Water and Soil Management in Freshwater Fish Farming!

Fish Farm Fish Farm

Publication Date: September 2018

Water and soil play a crucial role in fish farming. Physical and chemical changes in both can significantly impact fish growth. Maintaining the quality of water and soil in fish ponds is essential for optimal fish growth and survival.

Quality of Pond Water

Temperature: Freshwater fish are cold-blooded and adjust their body temperature to their surroundings. An ideal water temperature for fish is between 28-30°C. Managing temperature fluctuations involves maintaining water clarity and depth and using aerators.

pH Levels: The pH level measures the hydrogen ion concentration, indicating whether the water is acidic or alkaline. A pH range of 6 to 8.5 is suitable for fish growth and production. Abrupt changes in pH can stress fish, so it should only vary by 0.4 units per day.

Dissolved Oxygen: Oxygen is vital for fish growth. The dissolved oxygen level should always be above 3.5 ppm. Factors like photosynthesis, organic matter, and the presence of weeds affect oxygen levels. Dead algae and organic matter should be removed to maintain oxygen levels.

Turbidity: Turbidity is caused by suspended particles that block light penetration, affecting photosynthesis. Excessive clay particles can clog fish gills. Gypsum or alum can clear turbidity but should be used with lime to neutralize the pH.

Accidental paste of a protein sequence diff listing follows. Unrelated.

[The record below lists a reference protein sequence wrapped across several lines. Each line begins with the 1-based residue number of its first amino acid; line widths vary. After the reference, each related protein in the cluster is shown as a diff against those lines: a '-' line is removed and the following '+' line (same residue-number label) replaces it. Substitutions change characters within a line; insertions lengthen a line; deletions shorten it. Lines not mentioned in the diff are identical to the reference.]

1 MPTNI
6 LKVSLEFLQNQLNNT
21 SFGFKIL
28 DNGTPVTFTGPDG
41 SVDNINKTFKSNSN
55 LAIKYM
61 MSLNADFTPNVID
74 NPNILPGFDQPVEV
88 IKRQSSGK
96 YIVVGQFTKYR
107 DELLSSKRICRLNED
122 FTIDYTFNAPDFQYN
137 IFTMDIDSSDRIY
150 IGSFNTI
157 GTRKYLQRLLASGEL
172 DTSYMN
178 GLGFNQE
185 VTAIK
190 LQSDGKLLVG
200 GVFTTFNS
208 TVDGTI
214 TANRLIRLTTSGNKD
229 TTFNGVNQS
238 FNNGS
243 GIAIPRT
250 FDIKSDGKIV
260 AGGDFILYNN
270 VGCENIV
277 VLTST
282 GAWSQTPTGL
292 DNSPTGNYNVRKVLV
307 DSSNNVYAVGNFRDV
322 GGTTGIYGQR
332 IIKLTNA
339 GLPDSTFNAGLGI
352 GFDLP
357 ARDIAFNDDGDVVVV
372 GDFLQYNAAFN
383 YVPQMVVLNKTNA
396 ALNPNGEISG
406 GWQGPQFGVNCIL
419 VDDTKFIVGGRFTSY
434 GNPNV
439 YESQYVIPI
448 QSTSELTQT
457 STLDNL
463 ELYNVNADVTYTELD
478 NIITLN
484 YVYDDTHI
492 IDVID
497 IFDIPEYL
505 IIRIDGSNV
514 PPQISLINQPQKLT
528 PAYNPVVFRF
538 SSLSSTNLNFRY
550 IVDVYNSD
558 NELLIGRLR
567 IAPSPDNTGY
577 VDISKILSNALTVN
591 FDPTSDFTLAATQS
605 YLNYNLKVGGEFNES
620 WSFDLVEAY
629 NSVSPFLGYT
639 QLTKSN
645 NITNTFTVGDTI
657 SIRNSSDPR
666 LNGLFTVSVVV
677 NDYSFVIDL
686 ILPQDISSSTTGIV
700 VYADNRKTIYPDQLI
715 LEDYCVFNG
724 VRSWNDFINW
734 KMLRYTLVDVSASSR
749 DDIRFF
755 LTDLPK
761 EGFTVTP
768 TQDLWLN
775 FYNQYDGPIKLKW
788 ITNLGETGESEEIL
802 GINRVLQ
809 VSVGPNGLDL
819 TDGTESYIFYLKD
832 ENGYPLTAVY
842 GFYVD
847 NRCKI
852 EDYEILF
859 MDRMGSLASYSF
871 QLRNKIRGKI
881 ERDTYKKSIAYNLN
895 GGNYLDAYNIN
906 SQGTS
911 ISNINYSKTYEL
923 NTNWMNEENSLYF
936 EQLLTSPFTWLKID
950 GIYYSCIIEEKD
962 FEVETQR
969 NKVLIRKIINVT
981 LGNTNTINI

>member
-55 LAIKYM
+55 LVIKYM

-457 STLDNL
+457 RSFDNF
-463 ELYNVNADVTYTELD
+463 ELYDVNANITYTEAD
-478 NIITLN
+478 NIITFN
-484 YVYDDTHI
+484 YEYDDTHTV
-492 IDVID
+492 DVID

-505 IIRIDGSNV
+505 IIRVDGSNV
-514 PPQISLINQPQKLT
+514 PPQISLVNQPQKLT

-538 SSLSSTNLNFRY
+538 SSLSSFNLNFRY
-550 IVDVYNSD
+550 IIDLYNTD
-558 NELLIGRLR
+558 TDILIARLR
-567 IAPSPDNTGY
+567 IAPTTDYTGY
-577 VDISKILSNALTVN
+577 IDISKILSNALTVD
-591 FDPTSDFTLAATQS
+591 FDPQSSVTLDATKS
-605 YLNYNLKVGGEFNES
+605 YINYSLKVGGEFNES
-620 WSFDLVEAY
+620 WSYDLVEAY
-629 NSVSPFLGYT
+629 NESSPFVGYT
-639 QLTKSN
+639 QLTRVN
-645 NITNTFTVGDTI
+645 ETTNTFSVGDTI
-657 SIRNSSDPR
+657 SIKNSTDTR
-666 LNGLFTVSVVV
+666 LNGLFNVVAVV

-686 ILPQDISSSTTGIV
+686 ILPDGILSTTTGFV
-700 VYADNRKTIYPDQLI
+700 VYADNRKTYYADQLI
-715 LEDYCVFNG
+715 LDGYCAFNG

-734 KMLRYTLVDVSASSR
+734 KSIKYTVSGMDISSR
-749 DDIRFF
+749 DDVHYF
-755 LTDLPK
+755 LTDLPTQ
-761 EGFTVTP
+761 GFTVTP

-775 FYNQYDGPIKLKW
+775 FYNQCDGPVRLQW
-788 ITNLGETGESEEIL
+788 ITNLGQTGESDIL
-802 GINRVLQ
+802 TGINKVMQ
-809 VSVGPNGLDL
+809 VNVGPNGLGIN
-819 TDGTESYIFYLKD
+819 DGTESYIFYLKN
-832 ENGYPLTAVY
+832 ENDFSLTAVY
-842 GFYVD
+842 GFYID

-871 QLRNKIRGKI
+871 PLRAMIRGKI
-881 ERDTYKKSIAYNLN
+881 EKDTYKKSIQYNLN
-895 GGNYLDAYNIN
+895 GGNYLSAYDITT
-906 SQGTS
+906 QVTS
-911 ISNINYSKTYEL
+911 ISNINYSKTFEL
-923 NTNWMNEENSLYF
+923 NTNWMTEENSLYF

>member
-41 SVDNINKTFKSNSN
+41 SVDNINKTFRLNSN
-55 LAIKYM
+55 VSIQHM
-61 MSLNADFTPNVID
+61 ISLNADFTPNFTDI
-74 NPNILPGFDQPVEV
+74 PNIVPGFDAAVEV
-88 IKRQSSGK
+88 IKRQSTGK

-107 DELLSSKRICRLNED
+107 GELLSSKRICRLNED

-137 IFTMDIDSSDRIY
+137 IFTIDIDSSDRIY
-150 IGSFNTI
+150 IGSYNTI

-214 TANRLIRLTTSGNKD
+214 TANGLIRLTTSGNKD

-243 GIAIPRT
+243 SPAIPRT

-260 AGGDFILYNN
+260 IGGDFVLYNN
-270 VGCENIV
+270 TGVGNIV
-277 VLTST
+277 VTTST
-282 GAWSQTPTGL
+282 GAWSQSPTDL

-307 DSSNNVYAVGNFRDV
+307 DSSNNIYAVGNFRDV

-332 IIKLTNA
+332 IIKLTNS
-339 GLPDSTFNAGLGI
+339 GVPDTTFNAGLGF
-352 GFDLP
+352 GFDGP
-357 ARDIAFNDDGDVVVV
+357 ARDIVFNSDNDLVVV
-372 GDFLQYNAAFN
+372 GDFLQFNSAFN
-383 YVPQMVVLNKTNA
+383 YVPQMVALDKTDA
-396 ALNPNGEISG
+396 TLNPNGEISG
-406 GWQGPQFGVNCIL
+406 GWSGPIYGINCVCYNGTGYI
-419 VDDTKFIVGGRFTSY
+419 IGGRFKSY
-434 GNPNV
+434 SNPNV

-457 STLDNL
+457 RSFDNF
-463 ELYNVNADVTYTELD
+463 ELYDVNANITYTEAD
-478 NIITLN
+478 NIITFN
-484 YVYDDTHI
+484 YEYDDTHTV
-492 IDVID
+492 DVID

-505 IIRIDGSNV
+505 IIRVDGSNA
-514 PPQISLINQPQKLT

Water Color: Water color indicates the presence of microorganisms, minerals, and organic matter. Light brown, yellowish-brown, and light green waters are ideal for fish growth. Dark brown, bright green, and other colors may indicate poor conditions.

Quality of Pond Soil

pH Levels: Soil pH should be between 6 and 8.5. If it is below this range, lime should be applied. For soil pH between 6 and 7, 0.3 to 0.5 tons of lime per hectare is recommended.

Bottom Soil: The pond bottom accumulates unused feed and waste. Rich soil helps release nutrients with the aid of dissolved oxygen. Poor soil quality can lead to the production of harmful gases like hydrogen sulfide, ammonia, and methane.

Soil Composition: Sandy loam soil at the bottom supports healthy fish growth. The soil should continuously produce nutrients and sustain the food chain for fish.

Maintenance Practices

To enhance fish production, water and soil management practices such as fertilization, artificial feeding, and regular water changes are crucial.

Dr. M. Alagappan and Dr. S. Senthur Kumaran, Agricultural Science Center, Kundrakudi, Sivagangai – 630 206


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